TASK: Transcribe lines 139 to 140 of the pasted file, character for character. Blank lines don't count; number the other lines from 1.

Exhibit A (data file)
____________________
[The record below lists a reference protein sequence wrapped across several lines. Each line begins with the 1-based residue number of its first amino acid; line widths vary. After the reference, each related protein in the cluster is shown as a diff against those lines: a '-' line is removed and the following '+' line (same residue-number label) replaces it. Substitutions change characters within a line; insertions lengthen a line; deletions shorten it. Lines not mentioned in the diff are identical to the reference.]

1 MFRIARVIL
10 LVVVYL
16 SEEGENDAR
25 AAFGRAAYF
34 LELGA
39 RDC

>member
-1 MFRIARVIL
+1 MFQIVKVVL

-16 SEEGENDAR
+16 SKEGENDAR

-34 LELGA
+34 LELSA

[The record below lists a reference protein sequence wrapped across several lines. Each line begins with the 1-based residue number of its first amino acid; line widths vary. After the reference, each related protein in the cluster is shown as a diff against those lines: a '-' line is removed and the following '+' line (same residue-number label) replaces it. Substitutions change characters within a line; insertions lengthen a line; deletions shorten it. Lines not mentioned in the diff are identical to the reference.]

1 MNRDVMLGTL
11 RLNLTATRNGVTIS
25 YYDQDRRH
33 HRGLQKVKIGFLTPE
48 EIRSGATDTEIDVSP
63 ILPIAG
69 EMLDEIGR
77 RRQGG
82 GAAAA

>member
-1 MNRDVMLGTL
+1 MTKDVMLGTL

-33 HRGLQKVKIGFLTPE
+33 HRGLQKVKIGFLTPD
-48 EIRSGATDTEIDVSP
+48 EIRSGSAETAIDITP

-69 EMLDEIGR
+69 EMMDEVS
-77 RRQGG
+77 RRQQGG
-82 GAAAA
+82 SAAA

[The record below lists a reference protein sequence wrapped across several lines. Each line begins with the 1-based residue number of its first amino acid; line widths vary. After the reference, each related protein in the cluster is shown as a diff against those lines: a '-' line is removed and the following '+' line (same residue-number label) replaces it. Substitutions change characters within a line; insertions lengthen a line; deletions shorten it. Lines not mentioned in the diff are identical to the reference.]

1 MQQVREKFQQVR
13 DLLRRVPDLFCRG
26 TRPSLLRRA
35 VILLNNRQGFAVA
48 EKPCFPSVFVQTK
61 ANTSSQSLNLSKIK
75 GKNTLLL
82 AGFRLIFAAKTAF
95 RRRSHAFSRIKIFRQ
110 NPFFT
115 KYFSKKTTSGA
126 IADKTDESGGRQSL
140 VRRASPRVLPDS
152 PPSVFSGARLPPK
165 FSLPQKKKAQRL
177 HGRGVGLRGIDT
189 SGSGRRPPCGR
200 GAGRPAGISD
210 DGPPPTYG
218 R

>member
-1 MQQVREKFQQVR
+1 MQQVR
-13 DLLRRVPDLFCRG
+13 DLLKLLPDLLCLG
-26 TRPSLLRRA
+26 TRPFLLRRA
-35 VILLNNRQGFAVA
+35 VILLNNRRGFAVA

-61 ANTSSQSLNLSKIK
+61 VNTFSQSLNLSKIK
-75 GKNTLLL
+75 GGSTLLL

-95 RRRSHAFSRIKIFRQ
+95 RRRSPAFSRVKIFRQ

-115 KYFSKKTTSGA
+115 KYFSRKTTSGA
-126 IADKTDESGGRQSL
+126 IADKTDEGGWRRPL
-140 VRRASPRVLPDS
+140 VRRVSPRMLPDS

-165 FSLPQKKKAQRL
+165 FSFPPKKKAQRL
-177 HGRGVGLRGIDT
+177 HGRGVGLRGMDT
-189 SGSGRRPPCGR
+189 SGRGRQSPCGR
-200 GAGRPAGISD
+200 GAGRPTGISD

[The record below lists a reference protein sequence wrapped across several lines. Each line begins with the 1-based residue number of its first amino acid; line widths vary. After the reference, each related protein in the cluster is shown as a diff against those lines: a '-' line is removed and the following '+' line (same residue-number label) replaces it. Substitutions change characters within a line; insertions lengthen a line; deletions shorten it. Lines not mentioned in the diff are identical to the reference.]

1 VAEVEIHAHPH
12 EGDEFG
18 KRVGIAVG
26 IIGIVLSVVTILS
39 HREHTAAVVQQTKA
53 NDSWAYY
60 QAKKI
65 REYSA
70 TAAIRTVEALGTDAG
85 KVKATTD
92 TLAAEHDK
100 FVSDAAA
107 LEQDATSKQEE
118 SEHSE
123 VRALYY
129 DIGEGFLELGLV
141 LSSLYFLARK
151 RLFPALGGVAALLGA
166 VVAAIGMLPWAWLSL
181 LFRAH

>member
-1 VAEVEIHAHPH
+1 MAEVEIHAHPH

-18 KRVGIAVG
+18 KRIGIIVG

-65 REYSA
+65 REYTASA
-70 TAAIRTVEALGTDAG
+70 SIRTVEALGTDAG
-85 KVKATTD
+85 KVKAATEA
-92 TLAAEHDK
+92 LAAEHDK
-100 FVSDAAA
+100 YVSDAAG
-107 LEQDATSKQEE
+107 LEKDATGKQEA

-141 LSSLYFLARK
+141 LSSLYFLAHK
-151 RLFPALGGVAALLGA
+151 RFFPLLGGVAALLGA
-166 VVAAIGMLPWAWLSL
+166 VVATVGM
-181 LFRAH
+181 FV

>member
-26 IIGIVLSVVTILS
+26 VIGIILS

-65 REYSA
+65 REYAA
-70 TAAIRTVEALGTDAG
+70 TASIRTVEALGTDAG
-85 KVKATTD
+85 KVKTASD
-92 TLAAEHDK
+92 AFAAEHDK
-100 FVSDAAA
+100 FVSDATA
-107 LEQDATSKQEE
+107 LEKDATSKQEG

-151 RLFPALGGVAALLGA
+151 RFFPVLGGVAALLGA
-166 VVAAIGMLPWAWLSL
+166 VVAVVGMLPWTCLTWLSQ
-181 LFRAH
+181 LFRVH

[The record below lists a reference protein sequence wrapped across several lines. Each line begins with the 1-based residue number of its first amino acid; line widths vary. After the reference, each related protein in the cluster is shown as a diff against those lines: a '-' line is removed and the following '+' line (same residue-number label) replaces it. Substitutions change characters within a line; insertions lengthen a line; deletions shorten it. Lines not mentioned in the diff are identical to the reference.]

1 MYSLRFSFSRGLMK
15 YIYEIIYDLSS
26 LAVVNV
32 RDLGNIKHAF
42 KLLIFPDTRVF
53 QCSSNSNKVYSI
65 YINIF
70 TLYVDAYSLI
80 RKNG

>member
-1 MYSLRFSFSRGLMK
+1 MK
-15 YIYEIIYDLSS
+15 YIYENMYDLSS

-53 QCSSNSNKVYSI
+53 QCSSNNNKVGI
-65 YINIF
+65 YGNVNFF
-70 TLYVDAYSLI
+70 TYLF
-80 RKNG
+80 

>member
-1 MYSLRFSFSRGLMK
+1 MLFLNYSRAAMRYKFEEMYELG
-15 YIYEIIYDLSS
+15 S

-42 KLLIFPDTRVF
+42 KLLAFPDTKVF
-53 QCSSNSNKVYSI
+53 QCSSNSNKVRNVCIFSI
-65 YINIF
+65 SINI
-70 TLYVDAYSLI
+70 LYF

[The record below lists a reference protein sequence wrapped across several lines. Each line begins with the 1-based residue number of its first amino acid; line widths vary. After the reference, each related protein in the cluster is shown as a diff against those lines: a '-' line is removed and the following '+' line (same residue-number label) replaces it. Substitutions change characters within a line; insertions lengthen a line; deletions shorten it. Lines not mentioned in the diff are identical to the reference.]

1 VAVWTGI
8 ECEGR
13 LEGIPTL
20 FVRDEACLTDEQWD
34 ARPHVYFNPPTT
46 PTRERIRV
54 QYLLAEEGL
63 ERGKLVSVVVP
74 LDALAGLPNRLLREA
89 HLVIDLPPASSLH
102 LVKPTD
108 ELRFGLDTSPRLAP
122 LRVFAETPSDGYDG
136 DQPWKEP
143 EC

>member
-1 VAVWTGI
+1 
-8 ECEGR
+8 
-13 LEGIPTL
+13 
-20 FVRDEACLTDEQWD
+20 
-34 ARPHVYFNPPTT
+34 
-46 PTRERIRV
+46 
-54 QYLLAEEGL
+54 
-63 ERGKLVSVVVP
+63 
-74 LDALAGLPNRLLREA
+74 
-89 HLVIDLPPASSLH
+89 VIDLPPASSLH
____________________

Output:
-70 TAAIRTVEALGTDAG
+70 TASIRTVEALGTDAG